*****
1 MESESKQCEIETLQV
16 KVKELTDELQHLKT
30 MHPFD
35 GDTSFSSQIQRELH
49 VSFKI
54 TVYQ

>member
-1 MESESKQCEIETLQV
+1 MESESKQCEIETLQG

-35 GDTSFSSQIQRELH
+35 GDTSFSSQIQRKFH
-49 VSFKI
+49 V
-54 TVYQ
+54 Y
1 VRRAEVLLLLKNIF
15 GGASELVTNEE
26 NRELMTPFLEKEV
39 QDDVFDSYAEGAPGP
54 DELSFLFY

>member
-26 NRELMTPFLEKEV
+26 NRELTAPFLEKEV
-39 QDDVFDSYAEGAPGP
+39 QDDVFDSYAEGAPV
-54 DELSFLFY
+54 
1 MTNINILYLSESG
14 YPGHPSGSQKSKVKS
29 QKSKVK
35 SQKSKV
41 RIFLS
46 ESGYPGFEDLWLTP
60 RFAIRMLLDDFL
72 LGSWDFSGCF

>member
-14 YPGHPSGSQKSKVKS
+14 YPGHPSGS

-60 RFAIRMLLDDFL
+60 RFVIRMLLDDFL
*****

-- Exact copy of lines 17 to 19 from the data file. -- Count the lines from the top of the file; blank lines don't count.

15 GGASELVTNEE
26 NRELMTPFLEKEV
39 QDDVFDSYAEGAPGP